|1.||Nikon D5500||optical||n||3.2 / 1037||swivel||Y||1/4000s||5.0/s||Y||n|
|2.||Olympus E-M1X||2360||n||3.0 / 1037||swivel||Y||1/8000s||18.0/s||n||Y|
|3.||Canon M5||2360||n||3.2 / 1620||tilting||Y||1/4000s||9.0/s||Y||n|
|4.||Canon 750D||optical||n||3.0 / 1040||swivel||Y||1/4000s||5.0/s||Y||n|
|5.||Nikon D5600||optical||n||3.2 / 1037||swivel||Y||1/4000s||5.0/s||Y||n|
|6.||Nikon D3400||optical||n||3.0 / 921||fixed||n||1/4000s||5.0/s||Y||n|
|7.||Nikon D3300||optical||n||3.0 / 921||fixed||n||1/4000s||5.0/s||Y||n|
|8.||Nikon D5300||optical||n||3.2 / 1037||swivel||n||1/4000s||5.0/s||Y||n|
|9.||Nikon D3200||optical||n||3.0 / 921||fixed||n||1/4000s||4.0/s||Y||n|
|10.||Nikon D5200||optical||n||3.0 / 921||swivel||n||1/4000s||5.0/s||Y||n|
|11.||Nikon D5100||optical||n||3.0 / 921||swivel||n||1/4000s||4.0/s||Y||n|
|12.||Olympus E-M1 III||2360||n||3.0 / 1037||swivel||Y||1/8000s||18.0/s||n||Y|
|13.||Olympus E-M5 III||2360||n||3.0 / 1040||swivel||Y||1/8000s||10.0/s||n||Y|
|14.||Olympus E-M1 II||2360||n||3.0 / 1037||swivel||Y||1/8000s||18.0/s||n||Y|
|15.||Panasonic S1||5760||Y||3.2 / 2100||full-flex||Y||1/8000s||9.0/s||n||Y|
|16.||Samsung NX30||2359||n||3.0 / 1036||swivel||Y||1/8000s||9.0/s||Y||n|
|17.||Sony A900||optical||Y||3.0 / 922||fixed||n||1/8000s||5.0/s||n||Y|
|Notes: *) Information refers to the mechanical shutter, unless the camera only has an electronic one.|
One difference between the cameras concerns the presence of an on-board flash. The D5500 has one, while the E-M1X does not. While the built-in flash of the D5500 is not very powerful, it can at times be useful as a fill-in light.Both cameras have an articulated rear screen that can be turned to be front-facing. This feature will be particularly appreciated by vloggers and photographers who are interested in taking selfies.
The reported shutter speed information refers to the use of the mechanical shutter. Yet, some cameras only have an electronic shutter, while others have an electronic shutter in addition to a mechanical one. In fact, the E-M1X is one of those camera that have an additional electronic shutter, which makes completely silent shooting possible. However, this mode is less suitable for photographing moving objects (risk of rolling shutter) or shooting under artificial light sources (risk of flickering).
The Nikon D5500 and the Olympus E-M1X both have an intervalometer built-in. This enables the photographer to capture time lapse sequences, such as flower blooming, a sunset or moon rise, without purchasing an external camera trigger and related software.
Concerning the storage of imaging data, both the D5500 and the E-M1X write their files to SDXC cards. The E-M1X features dual card slots, which can be very useful in case a memory card fails. In contrast, the D5500 only has one slot. The E-M1X supports UHS-II cards (on both slots), while the D5500 can use UHS-I cards.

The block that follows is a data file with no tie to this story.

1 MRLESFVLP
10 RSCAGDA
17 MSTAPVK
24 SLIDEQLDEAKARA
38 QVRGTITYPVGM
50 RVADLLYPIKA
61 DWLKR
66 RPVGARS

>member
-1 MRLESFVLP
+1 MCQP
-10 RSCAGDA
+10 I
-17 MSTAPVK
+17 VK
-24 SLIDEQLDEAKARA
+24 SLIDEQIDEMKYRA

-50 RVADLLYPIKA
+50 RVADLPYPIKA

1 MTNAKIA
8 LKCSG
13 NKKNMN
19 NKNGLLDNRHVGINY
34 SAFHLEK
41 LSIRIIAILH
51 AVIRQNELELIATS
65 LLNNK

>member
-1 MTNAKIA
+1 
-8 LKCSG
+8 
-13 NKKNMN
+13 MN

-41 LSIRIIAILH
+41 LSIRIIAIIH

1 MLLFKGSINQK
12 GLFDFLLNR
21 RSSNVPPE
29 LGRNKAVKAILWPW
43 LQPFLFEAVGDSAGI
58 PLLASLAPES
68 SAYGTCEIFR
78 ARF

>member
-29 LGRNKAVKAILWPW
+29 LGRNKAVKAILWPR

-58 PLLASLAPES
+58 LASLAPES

For some imaging applications, the extent to which a camera can communicate with its environment can be an important aspect in the camera decision process. The table below provides an overview of the connectivity of the Nikon D5500 and Olympus OM-D E-M1X and, in particular, the interfaces the cameras (and selected comparators) provide for accessory control and data transfer.
Mic / Speaker
|1.||Nikon D5500||Y||stereo / mono||Y||-||mini||2.0||Y||-||-|
|2.||Olympus E-M1X||Y||stereo / mono||Y||Y||micro||3.0||Y||-||Y|
|3.||Canon M5||Y||stereo / mono||Y||-||mini||2.0||Y||Y||Y|
|4.||Canon 750D||Y||stereo / mono||Y||-||mini||2.0||Y||Y||-|
|5.||Nikon D5600||Y||stereo / mono||Y||-||mini||2.0||Y||Y||Y|
|6.||Nikon D3400||Y||mono / mono||-||-||mini||2.0||-||-||Y|
|7.||Nikon D3300||Y||mono / mono||Y||-||mini||2.0||-||-||-|
|8.||Nikon D5300||Y||stereo / mono||Y||-||mini||2.0||Y||-||-|
|9.||Nikon D3200||Y||mono / mono||Y||-||mini||2.0||-||-||-|
|10.||Nikon D5200||Y||stereo / mono||Y||-||mini||2.0||-||-||-|
|11.||Nikon D5100||Y||mono / mono||Y||-||mini||2.0||-||-||-|
|12.||Olympus E-M1 III||Y||stereo / mono||Y||Y||micro||3.1||Y||-||Y|
|13.||Olympus E-M5 III||Y||stereo / mono||Y||-||micro||2.0||Y||-||Y|
|14.||Olympus E-M1 II||Y||stereo / mono||Y||Y||micro||3.0||Y||-||-|
|15.||Panasonic S1||Y||stereo / mono||Y||Y||full||3.1||Y||-||Y|
|16.||Samsung NX30||Y||stereo / mono||-||-||micro||2.0||Y||Y||-|
|17.||Sony A900||Y||- / -||-||-||mini||2.0||-||-||-|
It is notable that the E-M1X has a headphone jack, which makes it possible to attach external headphones and monitor the quality of sound during the recording process. The D5500 lacks such a headphone port.
Studio photographers will appreciate that the Olympus E-M1X (unlike the D5500) features a PC Sync socket, so that professional strobe lights can be controlled by the camera.
Travel and landscape photographers will find it useful that the E-M1X has an internal geolocalization sensor and can record GPS coordinates in its EXIF data.
The E-M1X is a recent model that features in the current product line-up of Olympus. In contrast, the D5500 has been discontinued (but can be found pre-owned on ebay). As a replacement in the same line of cameras, the D5500 was succeeded by the Nikon D5600. Further information on the features and operation of the D5500 and E-M1X can be found, respectively, in the Nikon D5500 Manual (free pdf) or the online Olympus E-M1X Manual.